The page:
Date of Award


Degree Name

EdD Doctor of Education

Dissertation Committee

Fred J. Galloway, EdD, Chair; Lee Williams, PhD, Member; Mary Woods Scherr, PhD, Member


Adapted physical education, community colleges, disabilities, enrollment issues, exercise mediators, higher education, San Diego County (California), students


Most community colleges in California offer adapted physical education (APE) courses specifically designed to assist people with disabilities and chronic diseases in adapting and maintaining exercise programs. However, little is known about those eligible to enroll in these courses as well as their participation profiles; as such, the primary purpose of this study was to determine why some eligible community college students with disabilities do not enroll in APE courses as well as to determine what relationship demographics and exercise participation profiles have on physical activity participation. Data for this study was gathered through a web-based survey of 163 college students with disabilities enrolled in eight community colleges in Southern California. Results clearly indicated that students with disabilities were significantly more likely to have taken a regular PE class (36.8%) than an APE class (22.1%); the three most popular reasons for not taking an APE class were that students exercised on their own, attended regular PE, or were not aware that APE was being offered. In addition, a strong relationship was found between the number of APE or PE courses enrolled in and semesters of college completed as well as the decisional balance score. Although highly intuitive, these findings suggest that the longer students are in school the greater their chance of completing some type of physical education course and those students who see more advantages than disadvantages in exercise are also more likely to enroll in a physical activity course. Regression analysis was also used to show that both decisional balance and exercise self-efficacy were important predictors of the stage of exercise change score. Although a number of policy recommendations follow from the results of this study, the two most important involve applying and assessing the APE promotion techniques listed by the respondents to increase participation in APE classes, as well as conducting a longitudinal analysis to examine how APE participation changes future attitudes about exercising. In this manner, schools can use these results to both promote APE classes to those that have never enrolled and for those that have, provide evidence that the classes had real long-term value.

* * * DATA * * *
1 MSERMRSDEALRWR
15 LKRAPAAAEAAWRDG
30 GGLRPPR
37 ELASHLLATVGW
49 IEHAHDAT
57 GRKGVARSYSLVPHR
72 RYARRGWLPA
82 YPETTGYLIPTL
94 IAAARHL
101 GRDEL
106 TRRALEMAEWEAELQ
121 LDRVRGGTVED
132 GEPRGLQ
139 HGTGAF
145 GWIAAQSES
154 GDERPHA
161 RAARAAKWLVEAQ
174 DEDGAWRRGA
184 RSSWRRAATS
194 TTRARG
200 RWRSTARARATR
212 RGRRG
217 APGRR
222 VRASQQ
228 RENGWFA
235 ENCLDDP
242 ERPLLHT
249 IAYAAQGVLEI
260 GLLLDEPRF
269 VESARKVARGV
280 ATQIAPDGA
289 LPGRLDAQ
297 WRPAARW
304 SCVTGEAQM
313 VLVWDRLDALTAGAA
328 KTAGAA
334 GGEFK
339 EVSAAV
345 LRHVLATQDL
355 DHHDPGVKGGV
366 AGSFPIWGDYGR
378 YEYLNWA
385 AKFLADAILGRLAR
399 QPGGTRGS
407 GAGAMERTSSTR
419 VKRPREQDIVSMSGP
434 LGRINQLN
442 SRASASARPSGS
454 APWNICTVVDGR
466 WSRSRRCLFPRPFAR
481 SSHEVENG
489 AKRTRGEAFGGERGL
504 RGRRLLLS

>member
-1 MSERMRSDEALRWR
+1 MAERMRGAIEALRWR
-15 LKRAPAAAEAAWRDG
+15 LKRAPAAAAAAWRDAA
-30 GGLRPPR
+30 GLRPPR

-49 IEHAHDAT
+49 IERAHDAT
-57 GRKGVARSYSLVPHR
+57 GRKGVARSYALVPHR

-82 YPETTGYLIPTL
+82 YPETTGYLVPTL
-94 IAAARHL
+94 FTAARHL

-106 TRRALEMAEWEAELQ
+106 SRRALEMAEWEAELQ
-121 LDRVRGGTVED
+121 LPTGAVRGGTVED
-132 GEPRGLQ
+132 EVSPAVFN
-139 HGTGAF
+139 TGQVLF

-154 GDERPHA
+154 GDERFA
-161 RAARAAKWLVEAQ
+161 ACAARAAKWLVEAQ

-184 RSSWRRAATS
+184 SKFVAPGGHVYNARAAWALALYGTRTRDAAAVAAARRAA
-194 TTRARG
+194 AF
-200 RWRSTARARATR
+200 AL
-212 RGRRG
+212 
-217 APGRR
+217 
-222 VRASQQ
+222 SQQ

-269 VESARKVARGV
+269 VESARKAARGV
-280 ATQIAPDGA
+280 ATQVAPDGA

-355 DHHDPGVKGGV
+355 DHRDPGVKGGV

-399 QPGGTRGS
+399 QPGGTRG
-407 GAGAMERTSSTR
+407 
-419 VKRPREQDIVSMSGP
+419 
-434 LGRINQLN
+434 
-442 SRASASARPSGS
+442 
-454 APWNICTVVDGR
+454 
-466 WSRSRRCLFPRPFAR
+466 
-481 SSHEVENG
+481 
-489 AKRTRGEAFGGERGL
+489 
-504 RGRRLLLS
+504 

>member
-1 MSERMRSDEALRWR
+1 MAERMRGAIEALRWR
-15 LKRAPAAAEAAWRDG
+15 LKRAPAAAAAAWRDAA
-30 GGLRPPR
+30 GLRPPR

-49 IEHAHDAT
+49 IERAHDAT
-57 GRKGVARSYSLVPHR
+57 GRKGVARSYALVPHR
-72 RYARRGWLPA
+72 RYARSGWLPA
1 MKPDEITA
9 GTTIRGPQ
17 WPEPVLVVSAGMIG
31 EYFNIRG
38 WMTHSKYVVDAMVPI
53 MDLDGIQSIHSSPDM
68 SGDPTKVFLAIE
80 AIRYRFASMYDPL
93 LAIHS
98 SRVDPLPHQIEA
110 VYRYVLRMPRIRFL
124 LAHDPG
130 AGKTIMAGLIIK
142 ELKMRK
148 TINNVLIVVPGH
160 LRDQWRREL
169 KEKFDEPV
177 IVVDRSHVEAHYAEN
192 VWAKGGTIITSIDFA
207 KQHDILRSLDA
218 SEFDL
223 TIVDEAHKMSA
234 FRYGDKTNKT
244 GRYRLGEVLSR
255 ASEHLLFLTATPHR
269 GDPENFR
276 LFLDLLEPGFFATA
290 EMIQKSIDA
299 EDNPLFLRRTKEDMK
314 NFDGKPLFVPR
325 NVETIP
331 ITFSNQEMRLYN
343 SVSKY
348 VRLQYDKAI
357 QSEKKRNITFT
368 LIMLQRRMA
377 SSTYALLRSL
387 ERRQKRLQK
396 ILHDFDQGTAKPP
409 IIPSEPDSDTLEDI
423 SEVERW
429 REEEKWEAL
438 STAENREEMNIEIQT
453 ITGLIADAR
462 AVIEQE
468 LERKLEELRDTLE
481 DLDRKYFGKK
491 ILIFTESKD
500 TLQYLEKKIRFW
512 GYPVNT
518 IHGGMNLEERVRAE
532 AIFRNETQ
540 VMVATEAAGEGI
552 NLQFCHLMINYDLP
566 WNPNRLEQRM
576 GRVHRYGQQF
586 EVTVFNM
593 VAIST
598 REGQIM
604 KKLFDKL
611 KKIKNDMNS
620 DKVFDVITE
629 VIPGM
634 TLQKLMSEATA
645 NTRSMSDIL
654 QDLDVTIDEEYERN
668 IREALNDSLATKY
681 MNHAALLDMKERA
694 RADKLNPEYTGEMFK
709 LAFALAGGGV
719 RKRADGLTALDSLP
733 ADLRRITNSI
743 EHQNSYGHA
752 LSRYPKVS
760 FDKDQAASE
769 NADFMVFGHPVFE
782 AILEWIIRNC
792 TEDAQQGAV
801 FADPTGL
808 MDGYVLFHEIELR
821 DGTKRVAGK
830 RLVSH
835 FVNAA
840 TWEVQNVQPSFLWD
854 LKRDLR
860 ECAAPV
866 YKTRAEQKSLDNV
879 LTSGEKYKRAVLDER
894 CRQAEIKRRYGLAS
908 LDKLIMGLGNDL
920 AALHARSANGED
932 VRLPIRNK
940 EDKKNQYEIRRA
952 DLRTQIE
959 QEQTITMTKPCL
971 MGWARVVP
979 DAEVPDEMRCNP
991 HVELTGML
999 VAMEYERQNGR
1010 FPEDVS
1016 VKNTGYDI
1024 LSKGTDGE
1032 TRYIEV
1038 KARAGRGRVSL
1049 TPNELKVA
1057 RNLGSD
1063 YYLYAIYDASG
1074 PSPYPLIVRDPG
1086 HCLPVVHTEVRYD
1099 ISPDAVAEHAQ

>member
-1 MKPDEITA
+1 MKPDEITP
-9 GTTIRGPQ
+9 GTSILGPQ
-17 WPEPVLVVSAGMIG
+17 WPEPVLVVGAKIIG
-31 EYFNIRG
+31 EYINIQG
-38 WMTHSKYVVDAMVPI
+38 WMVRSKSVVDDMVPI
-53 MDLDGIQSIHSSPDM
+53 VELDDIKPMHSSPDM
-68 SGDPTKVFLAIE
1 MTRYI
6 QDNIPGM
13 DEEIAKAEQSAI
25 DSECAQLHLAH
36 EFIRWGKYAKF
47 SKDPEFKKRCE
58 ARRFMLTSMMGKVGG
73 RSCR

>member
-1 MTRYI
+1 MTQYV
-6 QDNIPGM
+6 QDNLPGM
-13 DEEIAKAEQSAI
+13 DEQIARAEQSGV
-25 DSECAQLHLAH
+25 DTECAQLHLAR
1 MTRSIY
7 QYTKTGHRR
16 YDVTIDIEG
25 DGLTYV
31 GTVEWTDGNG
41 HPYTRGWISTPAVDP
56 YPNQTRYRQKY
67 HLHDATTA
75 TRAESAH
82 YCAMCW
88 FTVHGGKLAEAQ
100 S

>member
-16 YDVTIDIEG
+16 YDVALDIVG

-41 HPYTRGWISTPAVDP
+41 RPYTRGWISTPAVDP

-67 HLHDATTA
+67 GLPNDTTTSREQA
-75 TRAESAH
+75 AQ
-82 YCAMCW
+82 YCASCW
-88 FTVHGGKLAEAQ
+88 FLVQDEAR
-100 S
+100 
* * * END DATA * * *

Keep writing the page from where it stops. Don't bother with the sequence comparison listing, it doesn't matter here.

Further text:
Document Type

Dissertation: Open Access